Evangelical Church of West Africa
The Evangelical Church of West Africa now called Evangelical Church Winning All (ECWA) is one of the largest Church denominations in Nigeria, reaching about five million people. ECWA is a partner church of the international Christian Mission Organisation: Serving In Mission (SIM, formerly Sudan Interior Mission). It was founded in 1954 when the SIM-related churches (initially in Nigeria) came together to form an indigenous body. Since that time, mission stations, Bible Schools, academic schools, and medical programs have been transferred to ECWA leadership.
Throughout Nigeria but especially in the central regions, ECWA churches are growing rapidly. Some churches have experienced as much as 400% growth. Churches in the Northern (traditionally more Islamic) parts of the country are also growing. There are currently more than five thousand ECWA congregations with more than five million attenders and a church membership of over three million people.
ECWA has started two Theological Seminary (ECWA Theological Seminary Igbaja, established 1941 and Jos ECWA Theological Seminary) eight Bible colleges and fifteen theological training institutes. ECWA's Medical Department co-ordinates a wide network which includes four hospitals, a Community Health Programme with over 110 health clinics, a Central Pharmacy and the School of Nursing and Midwifery. It is also involved in radio, publications for outreach and discipleship, rural development, urban ministries, and cross-cultural missions. There are more than 1600 missionaries from ECWA churches who serve in Nigeria and other countries with the Evangelical Missionary Society (EMS), the missionary arm of ECWA.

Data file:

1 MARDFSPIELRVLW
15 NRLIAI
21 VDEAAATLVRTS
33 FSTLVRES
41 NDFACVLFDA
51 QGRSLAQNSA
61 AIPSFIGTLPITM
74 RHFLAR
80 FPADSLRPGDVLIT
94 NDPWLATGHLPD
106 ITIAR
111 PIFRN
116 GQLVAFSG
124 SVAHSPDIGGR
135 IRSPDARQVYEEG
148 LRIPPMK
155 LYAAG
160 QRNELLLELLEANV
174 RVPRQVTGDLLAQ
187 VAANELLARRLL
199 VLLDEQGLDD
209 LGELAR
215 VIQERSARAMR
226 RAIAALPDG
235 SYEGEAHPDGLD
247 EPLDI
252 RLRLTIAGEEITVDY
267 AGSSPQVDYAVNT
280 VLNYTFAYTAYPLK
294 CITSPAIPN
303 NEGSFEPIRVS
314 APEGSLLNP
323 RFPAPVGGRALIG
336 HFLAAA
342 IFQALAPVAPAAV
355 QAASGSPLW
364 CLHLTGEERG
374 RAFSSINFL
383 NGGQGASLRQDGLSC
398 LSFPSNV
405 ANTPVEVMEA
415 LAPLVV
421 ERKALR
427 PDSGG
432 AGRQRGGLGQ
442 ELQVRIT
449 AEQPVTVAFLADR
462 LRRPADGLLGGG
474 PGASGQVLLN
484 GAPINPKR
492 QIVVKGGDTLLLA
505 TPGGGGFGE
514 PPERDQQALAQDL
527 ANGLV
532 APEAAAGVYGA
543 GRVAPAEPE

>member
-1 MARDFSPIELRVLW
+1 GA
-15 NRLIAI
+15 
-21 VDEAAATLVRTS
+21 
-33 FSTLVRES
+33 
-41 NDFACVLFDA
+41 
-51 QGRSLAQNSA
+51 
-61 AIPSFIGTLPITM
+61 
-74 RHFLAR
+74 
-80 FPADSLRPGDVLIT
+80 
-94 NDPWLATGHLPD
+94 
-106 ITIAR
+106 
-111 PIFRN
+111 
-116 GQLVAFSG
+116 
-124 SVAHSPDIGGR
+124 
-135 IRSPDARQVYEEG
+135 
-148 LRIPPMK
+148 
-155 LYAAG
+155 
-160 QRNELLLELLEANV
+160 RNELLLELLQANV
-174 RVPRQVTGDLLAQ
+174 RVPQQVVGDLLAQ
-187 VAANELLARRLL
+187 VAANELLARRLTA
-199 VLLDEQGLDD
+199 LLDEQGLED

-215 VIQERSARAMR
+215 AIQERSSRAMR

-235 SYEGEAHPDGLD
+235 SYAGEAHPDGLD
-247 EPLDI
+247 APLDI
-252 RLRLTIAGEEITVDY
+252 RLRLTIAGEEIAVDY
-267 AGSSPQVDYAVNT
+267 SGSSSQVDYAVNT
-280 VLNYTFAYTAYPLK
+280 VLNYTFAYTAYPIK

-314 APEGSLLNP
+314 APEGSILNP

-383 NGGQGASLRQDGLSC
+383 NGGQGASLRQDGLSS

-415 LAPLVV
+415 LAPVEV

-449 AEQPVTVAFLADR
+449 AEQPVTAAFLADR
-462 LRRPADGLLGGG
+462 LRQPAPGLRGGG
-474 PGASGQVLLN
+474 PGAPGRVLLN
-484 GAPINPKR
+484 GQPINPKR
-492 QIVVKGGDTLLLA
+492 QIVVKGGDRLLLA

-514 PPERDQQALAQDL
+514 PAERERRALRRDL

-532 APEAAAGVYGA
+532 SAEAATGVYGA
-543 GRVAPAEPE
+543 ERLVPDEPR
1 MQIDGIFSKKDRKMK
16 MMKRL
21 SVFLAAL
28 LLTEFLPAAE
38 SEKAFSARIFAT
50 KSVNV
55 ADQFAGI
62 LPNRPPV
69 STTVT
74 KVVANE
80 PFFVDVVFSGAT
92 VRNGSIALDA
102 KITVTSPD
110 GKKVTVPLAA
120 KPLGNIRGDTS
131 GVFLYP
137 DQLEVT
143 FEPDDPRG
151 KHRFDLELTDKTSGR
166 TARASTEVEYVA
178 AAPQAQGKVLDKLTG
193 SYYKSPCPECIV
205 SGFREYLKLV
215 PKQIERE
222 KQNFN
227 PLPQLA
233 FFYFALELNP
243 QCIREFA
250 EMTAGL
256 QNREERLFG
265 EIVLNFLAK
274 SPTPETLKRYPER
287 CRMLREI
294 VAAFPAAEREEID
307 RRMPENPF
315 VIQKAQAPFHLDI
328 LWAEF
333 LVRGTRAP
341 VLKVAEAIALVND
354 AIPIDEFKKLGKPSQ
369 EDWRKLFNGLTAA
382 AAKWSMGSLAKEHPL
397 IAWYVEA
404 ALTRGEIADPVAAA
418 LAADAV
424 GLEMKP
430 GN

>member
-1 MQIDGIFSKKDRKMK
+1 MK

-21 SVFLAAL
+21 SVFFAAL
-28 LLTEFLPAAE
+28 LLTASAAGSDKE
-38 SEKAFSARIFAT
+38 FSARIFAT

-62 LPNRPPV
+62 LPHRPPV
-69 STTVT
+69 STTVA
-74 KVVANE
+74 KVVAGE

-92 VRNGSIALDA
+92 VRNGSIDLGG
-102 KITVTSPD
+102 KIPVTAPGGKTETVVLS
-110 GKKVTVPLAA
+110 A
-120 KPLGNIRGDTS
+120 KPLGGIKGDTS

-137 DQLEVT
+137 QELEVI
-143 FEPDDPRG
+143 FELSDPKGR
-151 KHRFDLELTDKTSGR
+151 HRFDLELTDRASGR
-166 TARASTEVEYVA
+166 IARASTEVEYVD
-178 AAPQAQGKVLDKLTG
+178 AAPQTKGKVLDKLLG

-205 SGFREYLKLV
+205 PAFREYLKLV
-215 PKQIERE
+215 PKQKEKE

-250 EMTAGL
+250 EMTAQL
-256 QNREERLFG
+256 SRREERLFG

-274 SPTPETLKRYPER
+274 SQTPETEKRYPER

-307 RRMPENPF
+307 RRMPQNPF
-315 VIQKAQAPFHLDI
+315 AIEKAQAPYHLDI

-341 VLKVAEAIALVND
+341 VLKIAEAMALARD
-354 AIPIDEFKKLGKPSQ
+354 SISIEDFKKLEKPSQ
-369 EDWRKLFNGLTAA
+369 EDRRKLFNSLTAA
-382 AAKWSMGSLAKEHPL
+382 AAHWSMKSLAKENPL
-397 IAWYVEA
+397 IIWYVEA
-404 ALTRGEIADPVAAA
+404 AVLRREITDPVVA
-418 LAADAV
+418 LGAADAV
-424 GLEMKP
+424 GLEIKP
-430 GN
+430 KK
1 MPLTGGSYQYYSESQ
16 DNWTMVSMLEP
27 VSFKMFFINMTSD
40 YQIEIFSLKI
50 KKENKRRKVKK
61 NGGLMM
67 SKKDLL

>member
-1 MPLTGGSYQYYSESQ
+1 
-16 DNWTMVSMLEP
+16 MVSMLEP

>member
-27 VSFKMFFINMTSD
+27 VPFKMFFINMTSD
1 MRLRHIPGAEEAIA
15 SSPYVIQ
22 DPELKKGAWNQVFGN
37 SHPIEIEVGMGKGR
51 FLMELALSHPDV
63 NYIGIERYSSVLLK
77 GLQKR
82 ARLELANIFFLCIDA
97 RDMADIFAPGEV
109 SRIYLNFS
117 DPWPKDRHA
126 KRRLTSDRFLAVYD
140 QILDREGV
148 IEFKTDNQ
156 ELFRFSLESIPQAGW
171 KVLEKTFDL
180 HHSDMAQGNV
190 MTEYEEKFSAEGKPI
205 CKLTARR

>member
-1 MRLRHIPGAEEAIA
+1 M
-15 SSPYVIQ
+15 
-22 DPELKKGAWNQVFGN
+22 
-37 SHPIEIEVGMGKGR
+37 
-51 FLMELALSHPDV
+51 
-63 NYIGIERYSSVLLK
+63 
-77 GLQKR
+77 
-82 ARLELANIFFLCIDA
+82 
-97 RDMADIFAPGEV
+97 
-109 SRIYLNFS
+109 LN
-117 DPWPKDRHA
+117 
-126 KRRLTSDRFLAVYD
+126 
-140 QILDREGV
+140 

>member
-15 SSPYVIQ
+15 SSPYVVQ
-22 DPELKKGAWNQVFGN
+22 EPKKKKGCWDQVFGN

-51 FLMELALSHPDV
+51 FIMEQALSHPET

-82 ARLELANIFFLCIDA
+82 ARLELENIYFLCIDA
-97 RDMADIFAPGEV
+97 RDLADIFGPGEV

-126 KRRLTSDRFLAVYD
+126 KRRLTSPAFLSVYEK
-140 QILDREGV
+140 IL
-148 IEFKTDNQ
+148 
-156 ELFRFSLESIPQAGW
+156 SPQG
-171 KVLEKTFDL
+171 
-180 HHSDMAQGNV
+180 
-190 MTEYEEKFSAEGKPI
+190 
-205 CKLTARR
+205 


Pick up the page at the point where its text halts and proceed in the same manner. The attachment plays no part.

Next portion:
There have been a serious confrontation between evangelical Christians standing in opposition to the expansion of Sharia law in northern Nigeria by militant Muslims since 1999. The confrontation has radicalized and politicized the Christians. Violence has been escalating.
- SIM Country Profile: Nigeria
- Camp of the Woods - ECWA
- Terence O. Ranger, ed., Evangelical Christianity and Democracy in Africa (Oxford University Press, 2008), pp 37-66